On Sunday, the Free Application for Federal Student Aid came online, ready to start accepting applications for the 2018-2019 school year. This is the second year the form has been available in October, three months earlier than previous years. Students will be able to submit the FAFSA for the 2018-2019 school year until June 30, 2019.
No one looks forward to filling out the FAFSA, but it’s the only way to get federal student aid for college. Students can get federal grants and loans and opt in to the work-study program that allows them to work certain on- and off-campus jobs for federally provided wages. Some states and schools even award scholarships and grants to students who fill out the FAFSA.
Therefore, the FAFSA is essential for students who need help affording college. Even those who think their family makes too much to qualify should apply.
But not every student submits a FAFSA, thereby missing out on federal student aid. Those students must rely on private aid, which can be much costlier in the long run.
Only about 44 percent of high school graduates complete the FAFSA, and the numbers get worse in higher-poverty states.
Here are some basic concerns that can keep students from submitting a FAFSA application:
In reality, those reasons don’t hold up. Most students qualify for federal aid. In fact, any household with an income under $250,000 per year qualifies. That means that less than 5 percent of Americans wouldn’t qualify.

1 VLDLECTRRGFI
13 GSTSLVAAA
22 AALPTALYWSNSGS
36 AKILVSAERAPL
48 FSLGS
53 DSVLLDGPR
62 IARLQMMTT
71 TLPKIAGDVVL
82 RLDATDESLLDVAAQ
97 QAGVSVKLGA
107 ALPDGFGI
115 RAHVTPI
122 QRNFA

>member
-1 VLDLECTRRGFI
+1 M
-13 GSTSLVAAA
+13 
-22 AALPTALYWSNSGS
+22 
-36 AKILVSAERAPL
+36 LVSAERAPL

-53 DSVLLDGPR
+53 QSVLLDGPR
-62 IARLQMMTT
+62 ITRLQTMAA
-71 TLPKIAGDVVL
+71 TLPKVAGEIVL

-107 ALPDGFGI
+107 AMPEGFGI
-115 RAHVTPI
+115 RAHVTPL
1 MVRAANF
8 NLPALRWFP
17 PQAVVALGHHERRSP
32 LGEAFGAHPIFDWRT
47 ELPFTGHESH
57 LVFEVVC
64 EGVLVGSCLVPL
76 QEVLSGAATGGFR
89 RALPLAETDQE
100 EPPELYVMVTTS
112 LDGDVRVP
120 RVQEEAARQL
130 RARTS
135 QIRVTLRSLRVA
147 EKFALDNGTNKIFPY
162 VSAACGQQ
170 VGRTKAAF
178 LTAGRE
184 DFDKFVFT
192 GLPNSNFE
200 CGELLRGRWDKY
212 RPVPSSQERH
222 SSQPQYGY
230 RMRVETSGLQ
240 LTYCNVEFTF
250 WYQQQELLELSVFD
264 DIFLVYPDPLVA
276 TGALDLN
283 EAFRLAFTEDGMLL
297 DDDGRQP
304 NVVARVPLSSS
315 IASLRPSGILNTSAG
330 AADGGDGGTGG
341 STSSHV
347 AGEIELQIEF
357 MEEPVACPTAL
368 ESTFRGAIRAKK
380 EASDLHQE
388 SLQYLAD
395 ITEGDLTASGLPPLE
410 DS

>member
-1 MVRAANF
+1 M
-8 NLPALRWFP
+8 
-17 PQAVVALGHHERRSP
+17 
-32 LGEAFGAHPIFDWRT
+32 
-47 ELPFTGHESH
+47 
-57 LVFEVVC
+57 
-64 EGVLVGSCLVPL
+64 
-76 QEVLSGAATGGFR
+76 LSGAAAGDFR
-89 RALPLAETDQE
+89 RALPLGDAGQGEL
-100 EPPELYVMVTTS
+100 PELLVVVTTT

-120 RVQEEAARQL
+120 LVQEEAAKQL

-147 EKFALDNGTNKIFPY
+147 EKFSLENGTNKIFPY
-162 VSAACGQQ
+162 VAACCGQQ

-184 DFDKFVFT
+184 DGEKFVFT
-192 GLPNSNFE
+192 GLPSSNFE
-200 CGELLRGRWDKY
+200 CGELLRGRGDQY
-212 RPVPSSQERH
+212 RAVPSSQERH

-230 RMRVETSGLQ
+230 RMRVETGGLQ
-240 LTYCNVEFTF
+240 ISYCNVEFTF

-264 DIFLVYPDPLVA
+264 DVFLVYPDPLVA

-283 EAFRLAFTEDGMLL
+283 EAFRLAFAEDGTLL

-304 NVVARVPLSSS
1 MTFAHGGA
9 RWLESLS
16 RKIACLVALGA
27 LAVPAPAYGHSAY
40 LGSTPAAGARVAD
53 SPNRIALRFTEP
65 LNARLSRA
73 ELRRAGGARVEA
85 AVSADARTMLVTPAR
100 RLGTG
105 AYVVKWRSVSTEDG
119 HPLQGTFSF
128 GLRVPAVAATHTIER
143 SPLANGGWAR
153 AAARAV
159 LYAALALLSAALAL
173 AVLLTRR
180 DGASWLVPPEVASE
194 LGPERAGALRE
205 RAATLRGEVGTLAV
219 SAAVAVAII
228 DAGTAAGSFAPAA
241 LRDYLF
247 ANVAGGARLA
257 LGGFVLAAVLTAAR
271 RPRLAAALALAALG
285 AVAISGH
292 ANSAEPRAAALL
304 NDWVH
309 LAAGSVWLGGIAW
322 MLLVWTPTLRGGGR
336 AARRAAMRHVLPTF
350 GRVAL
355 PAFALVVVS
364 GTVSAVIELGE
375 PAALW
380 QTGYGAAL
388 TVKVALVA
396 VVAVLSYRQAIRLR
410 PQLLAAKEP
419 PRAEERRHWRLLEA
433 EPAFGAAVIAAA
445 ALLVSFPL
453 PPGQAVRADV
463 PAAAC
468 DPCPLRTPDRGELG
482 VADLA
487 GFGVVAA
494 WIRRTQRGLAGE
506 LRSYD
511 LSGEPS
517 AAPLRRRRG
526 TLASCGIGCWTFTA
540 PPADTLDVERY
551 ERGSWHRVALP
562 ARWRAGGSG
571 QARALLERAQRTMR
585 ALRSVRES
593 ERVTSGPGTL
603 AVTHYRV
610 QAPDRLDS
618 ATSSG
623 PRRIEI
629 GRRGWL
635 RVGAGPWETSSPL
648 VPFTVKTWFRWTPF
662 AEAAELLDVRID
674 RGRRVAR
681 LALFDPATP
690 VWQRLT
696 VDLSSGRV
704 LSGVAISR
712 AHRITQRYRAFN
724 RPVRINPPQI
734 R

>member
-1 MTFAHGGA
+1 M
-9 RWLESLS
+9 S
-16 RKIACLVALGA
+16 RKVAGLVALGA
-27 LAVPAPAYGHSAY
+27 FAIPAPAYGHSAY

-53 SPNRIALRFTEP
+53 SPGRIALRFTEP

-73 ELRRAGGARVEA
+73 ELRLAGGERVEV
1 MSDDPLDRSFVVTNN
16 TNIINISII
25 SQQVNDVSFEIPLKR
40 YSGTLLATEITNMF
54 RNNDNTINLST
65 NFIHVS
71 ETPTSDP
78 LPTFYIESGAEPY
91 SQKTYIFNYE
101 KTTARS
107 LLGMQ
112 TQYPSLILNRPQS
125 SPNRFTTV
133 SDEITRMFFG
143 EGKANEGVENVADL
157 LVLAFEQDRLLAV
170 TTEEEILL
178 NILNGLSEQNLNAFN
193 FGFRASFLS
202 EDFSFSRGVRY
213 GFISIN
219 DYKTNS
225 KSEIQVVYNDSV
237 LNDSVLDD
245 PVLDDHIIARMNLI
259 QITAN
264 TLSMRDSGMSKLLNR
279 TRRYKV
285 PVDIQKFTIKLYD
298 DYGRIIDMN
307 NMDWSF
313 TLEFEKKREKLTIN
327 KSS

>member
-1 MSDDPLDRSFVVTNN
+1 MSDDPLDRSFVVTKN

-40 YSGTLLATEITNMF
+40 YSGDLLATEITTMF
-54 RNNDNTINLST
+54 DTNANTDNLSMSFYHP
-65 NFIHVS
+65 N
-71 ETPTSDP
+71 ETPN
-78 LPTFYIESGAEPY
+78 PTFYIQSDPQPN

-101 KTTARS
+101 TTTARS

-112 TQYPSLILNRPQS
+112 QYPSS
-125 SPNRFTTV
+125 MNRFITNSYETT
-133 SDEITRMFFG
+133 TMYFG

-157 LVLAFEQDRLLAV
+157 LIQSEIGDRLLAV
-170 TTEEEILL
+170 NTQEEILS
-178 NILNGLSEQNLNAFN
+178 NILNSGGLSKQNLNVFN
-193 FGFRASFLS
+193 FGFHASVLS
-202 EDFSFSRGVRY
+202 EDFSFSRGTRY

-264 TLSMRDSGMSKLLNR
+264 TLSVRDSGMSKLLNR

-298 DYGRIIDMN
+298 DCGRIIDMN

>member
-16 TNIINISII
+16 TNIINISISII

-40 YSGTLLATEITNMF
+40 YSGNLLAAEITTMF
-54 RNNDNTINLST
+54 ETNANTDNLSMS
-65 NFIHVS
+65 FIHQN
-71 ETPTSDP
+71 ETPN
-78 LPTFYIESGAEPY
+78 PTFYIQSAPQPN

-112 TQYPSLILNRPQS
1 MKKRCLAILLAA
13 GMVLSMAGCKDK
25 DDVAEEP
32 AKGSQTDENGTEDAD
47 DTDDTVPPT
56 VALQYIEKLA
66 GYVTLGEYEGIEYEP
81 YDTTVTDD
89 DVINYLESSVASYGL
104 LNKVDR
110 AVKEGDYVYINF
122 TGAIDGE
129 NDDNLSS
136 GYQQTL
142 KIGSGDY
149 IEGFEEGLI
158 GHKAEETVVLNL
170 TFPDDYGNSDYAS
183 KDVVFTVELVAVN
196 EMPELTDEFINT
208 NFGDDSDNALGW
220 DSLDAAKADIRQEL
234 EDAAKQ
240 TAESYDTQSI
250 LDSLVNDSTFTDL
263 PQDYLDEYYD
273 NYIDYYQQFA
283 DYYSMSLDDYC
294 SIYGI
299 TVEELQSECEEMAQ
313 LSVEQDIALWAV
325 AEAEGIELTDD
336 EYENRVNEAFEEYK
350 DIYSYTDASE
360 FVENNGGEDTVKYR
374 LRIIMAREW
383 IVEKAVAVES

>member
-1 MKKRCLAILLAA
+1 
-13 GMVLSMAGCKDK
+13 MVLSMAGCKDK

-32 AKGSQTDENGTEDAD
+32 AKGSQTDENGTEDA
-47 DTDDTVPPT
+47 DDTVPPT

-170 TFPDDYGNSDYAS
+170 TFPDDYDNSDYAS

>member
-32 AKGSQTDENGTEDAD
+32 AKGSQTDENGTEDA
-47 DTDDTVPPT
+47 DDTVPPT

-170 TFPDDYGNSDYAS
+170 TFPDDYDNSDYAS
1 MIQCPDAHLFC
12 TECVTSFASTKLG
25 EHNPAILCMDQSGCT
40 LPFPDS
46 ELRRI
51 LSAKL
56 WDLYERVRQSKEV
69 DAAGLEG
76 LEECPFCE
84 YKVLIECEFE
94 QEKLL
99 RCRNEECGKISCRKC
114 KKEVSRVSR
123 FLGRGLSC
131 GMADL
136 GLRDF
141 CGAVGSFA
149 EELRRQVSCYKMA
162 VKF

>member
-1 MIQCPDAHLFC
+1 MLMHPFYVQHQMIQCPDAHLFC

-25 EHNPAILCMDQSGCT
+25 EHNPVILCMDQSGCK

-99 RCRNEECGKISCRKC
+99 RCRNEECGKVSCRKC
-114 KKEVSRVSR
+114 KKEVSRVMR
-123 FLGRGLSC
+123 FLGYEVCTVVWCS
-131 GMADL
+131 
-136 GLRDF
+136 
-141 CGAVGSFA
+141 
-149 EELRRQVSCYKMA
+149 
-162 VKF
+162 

Federal student aid is not merit-based aid like many private scholarships and grants are.
There is no age cut-off for federal student aid. In fact, students over the age of 24 have access to more financial help, either as grants or as loans.
The Federal Student Aid office is constantly trying to make the FAFSA easier to fill out so more students will do so. In fact, this year the FSA implemented some changes to improve usability and security.
Thankfully, the Federal Student Aid office has been improving the process and has made some changes this year:
Yes! Fill out the FAFSA as soon as possible. While the federal deadline for the 2018-2019 school year is June 30, 2019, states may have their own file-by deadlines, which may be as soon as possible if the state awards aid on a first come, first served basis.
If you don’t have all the information the form requires right now, make an educated guess. For example, if you haven’t applied to any schools yet, list the schools you plan on applying to. You can always go back and update your FAFSA. That means that if you end up applying for a school you didn’t list on your FAFSA, you can go back and add that school so they get your FAFSA information.
Finally, after you submit the FAFSA and receive your financial aid award letter, if you feel it isn’t enough, you can appeal. Especially if your family has experienced a change that isn’t reflected in the tax information you supplied on your FAFSA, you can appeal to explain your situation, and the Department of Education will reassess your financial need. Any change in income will affect your financial aid eligibility.
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